What is Zero Waste and how do I achieve it?

Zero Waste literally means ‘no rubbish’. Basically I’m trying to not put anything into landfill, which means that everything I use in my personal life and in my home should be long-lasting, reusable, recyclable, compostable and mendable. This means that everything I buy or bring into my home cannot comprise any items that do not or cannot have a second, third, fourth or even continual life.

What set me off on this is that my rubbish bin is mostly filled with the plastic wrappers from the fruit and veg surrounding my weekly shop at Sainsbury’s, along with the other plastic packaging that dry goods and frozen items come in. I have taken my ire out on Sainsbury’s, particularly over their packaging of cobs of corn. These come in their own protective covering – leaves – that can be composted. However, Sainsbury’s remove these and replace them with a plastic wrap. Why, because their customers prefer it this way – according to the PR who responded to my complaining on Facebook. (Obviously I was not buying the corn in February, this was last summer!).

Ecover bulk buying

My 5L boxes of Ecover washing-up liquid, clothes cleaner and fabric conditioner

Before I decided to go zero waste, I had already made purchasing choices that take me beyond the norm. For example, (nearly) all my cleaning products are environmentally friendly mostly from Ecover, and I buy in bulk where possible. So my washing up liquid bottle gets refilled from a 5L carton stored in my downstairs loo. I also have 5L cartons up laundry liquid, as well as toilet cleaner, clothes softener and hand wash. They all perform extremely well, especially the washing-up liquid, and the Ecover hand wash has a particularly lovely fragrance. Buying in bulk reduces the amount of packaging an item requires upfront, and the packaging is all recyclable.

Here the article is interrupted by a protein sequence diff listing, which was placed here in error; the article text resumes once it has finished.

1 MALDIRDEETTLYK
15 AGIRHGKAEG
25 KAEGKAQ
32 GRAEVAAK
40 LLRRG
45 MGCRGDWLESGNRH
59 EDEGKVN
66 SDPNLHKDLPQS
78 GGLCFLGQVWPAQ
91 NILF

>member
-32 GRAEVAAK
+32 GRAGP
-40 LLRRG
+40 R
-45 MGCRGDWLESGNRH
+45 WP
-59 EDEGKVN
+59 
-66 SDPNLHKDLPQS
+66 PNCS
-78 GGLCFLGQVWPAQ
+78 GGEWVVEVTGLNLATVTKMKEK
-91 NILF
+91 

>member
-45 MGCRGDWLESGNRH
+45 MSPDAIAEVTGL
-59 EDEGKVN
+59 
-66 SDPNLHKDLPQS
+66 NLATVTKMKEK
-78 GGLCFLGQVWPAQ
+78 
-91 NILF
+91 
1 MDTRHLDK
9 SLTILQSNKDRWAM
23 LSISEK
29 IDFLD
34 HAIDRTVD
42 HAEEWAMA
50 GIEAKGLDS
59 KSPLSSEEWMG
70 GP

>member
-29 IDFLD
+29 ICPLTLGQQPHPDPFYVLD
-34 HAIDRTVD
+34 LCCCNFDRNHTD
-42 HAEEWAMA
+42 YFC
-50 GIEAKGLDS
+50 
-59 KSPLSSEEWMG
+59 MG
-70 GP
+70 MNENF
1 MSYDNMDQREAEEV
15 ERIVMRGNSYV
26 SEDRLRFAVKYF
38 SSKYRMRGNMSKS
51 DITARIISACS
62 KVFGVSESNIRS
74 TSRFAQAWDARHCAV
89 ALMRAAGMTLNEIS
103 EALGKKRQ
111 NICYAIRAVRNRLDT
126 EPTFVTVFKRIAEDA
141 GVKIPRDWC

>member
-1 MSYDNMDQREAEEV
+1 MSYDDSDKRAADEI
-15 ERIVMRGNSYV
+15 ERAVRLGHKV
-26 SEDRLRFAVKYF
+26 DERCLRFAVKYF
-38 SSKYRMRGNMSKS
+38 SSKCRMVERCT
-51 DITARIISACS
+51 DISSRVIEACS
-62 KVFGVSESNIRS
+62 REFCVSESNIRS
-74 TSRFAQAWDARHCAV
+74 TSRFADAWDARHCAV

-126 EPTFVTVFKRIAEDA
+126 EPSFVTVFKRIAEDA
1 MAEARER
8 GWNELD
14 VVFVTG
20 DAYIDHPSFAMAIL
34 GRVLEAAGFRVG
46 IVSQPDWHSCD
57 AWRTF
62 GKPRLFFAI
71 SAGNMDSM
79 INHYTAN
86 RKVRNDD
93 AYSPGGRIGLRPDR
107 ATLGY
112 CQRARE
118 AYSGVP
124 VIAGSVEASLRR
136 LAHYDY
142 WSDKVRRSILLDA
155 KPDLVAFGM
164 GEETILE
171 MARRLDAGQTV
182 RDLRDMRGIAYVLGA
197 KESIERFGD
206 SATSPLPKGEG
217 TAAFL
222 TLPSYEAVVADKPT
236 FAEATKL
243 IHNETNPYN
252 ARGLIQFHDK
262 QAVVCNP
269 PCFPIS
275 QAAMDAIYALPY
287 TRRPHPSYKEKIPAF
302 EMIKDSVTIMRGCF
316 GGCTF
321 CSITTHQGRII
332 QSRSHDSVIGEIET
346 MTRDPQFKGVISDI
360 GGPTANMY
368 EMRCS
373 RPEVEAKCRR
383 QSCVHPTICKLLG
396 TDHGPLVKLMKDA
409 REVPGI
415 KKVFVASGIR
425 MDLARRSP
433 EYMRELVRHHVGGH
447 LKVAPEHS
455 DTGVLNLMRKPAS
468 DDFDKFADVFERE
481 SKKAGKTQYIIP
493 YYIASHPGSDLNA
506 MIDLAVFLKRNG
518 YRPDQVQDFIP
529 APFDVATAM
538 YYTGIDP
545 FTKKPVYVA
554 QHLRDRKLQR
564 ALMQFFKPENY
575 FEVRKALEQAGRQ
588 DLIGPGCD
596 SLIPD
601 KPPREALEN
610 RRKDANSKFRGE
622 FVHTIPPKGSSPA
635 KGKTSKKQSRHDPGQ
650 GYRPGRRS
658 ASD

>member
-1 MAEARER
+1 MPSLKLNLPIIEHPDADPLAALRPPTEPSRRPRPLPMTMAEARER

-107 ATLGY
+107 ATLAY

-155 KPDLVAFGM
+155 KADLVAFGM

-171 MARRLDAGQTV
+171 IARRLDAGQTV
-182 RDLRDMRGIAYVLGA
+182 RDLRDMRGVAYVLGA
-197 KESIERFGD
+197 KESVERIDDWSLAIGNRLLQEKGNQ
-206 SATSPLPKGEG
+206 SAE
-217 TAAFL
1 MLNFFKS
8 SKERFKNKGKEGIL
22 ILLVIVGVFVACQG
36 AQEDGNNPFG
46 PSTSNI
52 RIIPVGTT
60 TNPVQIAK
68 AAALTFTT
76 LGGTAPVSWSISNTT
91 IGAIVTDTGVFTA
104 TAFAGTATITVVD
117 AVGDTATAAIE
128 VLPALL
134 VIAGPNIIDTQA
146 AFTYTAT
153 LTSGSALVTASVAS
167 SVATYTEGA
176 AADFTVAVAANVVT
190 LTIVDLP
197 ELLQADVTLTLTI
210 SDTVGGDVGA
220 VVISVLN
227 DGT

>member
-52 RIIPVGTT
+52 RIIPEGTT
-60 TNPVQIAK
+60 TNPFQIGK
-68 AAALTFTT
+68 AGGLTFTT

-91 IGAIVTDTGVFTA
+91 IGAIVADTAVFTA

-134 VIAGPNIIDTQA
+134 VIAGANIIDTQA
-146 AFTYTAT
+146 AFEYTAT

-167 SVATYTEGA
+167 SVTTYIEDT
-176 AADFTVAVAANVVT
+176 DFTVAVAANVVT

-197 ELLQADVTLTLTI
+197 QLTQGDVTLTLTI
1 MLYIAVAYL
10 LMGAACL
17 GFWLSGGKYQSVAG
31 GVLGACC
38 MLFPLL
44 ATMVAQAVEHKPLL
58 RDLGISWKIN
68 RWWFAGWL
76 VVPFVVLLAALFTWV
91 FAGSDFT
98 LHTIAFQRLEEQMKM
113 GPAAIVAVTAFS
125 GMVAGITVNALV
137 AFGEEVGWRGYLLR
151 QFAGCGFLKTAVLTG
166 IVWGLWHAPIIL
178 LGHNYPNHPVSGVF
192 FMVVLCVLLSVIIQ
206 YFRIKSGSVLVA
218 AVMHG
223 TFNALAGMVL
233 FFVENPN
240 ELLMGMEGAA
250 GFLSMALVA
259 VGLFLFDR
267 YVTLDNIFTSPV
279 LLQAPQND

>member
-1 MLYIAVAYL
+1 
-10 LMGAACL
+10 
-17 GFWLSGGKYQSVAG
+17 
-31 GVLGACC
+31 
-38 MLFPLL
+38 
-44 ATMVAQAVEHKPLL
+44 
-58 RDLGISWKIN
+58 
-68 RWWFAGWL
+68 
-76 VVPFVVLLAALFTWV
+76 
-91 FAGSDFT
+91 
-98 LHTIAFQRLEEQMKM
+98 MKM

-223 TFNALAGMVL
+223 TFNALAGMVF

I order these items from Natural Collection, and their own protective packaging is paper rather than bubble wrap (although not for my last order which I must complain about), that I reuse to line my compost/recycling bins with or as wrapping paper for gifts and packages. Oh yes, and Natural Collection are part of the KidStart scheme as well, so my kids get 7% cashback on all my purchases straight in my bank account.

But how to stop the rubbish coming into my home, the plastic film and bags that can’t be recycled? Well, for my fruit and veg I have stopped buying it from Sainsbury’s and I use my local greengrocers, Ham Fruiterers, instead. They sell most, but not all of their produce, loose, and rather than taking the plastic bags they offer (although I will accept the paper ones) I use Trolley Dolly mesh bags. The first time I pulled them out the lady behind the counter complimented me on them and, since then, they ’round down’ my purchases as a reward for using my own bags.

What’s not to love – saving the planet and a few pennies, too!

PS When I bought my Christmas Tree from Ham Fruiterers they tied the branches up with string, rather than one of those hideous mesh contrivances that can only go into landfill! My cat loves playing with the string.


My new year’s resolution – cutting out waste